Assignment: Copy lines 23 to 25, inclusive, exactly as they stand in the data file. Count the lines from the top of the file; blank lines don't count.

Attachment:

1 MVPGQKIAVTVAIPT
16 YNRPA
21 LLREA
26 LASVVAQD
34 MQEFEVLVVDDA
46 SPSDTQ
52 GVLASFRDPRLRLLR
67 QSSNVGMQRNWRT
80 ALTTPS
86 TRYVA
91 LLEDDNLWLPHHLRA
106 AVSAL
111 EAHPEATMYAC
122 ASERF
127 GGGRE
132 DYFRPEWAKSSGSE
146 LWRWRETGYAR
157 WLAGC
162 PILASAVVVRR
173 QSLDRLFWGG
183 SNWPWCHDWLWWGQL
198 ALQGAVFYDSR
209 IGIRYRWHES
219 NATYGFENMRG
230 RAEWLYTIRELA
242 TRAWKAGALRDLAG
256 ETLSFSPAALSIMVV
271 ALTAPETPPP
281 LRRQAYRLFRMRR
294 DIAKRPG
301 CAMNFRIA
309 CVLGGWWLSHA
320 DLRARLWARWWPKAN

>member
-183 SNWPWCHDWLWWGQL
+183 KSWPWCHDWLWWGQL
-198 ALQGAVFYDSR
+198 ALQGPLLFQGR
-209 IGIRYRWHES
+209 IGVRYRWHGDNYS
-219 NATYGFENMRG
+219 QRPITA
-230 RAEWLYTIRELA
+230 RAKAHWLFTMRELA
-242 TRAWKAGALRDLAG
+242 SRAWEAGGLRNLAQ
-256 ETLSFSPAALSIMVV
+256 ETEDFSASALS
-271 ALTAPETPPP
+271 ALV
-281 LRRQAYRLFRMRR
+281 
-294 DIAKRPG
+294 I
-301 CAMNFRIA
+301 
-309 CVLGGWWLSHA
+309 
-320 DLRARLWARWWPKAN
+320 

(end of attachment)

209 IGIRYRWHES
219 NATYGFENMRG
230 RAEWLYTIRELA